Mister Foe

That's right, it's about Billy Elliott being hot and angsty. That's all you need to know, the studio has decided.
 

As we iPod People become more music-and-image obsessed, I wonder if we'll eventually reach the milestone where movies are just montages set to soundtracks. Shit, the last Wes Anderson movie is already halfway there. It's like how horror movies are  always scarier when you don't see the monster that's chasing the virgins through summer camp or whatever.  If the last five years of indie cinema are any indication, this works emotionally, too. 'Brokeback Mountain' had, what, nine lines of dialogue? 'Broken Flowers' was laconic, Gus Van Sant isn't remotely interested in how people talk, only the sun on their faces, and 'Lost in Translation's' cathartic moment came when one character whispered inaudibly in another's ear. It's like they're composed as trailers to the movie you're actually watching, in your head.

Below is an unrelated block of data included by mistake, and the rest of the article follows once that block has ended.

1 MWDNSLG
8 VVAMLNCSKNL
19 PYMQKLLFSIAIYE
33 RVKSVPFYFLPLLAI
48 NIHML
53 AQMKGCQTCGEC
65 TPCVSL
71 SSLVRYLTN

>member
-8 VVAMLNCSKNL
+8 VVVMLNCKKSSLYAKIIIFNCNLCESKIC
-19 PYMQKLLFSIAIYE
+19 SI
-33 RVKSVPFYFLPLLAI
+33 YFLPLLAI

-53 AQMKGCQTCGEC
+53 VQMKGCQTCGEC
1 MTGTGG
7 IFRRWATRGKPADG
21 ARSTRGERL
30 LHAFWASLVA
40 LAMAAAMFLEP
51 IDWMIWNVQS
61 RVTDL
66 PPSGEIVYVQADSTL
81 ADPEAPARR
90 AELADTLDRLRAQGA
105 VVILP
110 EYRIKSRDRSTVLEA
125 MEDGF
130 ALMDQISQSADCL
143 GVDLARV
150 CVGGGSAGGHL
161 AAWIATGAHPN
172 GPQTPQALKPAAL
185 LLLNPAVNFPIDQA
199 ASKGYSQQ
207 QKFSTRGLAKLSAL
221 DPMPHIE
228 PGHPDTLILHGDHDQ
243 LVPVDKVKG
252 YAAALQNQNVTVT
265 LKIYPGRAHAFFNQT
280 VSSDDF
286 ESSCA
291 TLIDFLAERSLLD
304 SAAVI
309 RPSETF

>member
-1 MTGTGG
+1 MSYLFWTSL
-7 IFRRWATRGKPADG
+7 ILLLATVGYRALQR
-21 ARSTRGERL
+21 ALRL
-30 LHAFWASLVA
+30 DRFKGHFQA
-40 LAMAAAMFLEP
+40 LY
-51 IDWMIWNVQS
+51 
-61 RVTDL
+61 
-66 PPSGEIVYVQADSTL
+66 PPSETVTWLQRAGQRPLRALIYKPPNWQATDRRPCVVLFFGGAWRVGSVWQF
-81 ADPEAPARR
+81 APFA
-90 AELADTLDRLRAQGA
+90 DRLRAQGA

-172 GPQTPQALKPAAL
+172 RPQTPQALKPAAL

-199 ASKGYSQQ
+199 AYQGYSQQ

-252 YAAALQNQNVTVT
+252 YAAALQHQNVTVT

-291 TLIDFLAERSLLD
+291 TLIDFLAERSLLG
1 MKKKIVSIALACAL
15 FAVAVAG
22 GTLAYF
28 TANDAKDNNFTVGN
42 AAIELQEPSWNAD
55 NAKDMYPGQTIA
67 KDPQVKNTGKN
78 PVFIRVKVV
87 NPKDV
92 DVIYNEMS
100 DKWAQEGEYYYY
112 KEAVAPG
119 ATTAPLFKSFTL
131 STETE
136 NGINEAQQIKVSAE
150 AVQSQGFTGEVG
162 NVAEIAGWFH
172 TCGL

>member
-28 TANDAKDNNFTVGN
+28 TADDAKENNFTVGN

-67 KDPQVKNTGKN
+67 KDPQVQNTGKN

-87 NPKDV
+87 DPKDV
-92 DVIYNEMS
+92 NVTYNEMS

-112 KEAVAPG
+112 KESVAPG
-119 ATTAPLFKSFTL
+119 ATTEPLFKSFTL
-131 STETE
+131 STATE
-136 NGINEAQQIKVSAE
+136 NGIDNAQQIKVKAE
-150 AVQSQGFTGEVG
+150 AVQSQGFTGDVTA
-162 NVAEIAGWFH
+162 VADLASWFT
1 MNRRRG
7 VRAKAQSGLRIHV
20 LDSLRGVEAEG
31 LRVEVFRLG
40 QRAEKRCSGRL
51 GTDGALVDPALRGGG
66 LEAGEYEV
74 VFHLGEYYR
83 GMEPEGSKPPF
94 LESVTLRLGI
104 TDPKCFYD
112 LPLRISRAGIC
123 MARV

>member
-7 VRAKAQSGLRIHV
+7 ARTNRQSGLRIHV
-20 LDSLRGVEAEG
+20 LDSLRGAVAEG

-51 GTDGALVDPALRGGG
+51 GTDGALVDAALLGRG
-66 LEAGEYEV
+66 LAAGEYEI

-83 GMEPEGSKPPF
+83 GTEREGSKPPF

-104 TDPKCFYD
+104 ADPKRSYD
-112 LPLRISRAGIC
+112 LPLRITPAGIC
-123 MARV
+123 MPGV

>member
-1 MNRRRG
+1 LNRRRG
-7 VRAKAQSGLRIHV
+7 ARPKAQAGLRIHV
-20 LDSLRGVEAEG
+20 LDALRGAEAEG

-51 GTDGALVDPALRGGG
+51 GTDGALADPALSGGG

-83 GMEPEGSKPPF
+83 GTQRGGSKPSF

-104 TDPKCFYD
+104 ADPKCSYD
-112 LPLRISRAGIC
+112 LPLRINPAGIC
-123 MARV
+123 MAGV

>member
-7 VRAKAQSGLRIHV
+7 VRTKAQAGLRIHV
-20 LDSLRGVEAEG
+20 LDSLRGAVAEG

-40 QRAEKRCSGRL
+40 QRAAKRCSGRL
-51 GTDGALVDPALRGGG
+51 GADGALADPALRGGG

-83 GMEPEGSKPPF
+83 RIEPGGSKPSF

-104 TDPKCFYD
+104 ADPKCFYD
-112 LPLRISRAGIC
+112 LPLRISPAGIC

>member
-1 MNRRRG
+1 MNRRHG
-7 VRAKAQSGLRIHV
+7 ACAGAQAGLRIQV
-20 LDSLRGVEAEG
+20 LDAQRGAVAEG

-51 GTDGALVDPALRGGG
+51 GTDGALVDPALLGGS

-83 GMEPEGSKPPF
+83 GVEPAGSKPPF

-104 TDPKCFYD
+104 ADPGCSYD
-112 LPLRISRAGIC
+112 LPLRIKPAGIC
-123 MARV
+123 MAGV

More power to 'em, I say. Just like you get sick of a song's too-literal lyrics after two listens ('Drove my Chevy to the levee…'), you can only see the same spelled-out plot a few fresh times before it goes stale.

What I'm really saying, I guess, is that that Frenchbian movie up top is never going to be as good as it is when it's out of order, two minutes long and set to Euro-synths.

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Roskilde Festival program announced

  • BAND OF HORSES: I’m whiny, syrupy and Southern, yet you like me.
  • BATTLES: I’m made of robots!
  • BONNIE 'PRINCE' BILLY: The only thing gayer and more irritating than my name is my voice, persona, music and stage presence.
  • CAT POWER: I hate my fans for having patience.
  • THE CHEMICAL BROTHERS: In spite of being repeatedly awesome, we have achieved a level of American irrelevance rivaled only by the Laserdisc.
  • DAN DEACON: I am the musical equivalent of ironic facial hair.
  • DIGITALISM: It’s still the late 1990s, right? I can still make Aaliyah sounds on the keyboard and set them to high-hats, right?
  • DSL: I am the soundtrack to those iPodded French kids flailing on YouTube.
  • EFTERKLANG: I am awesome and plinky, and it will be weird to see me perform in daylight.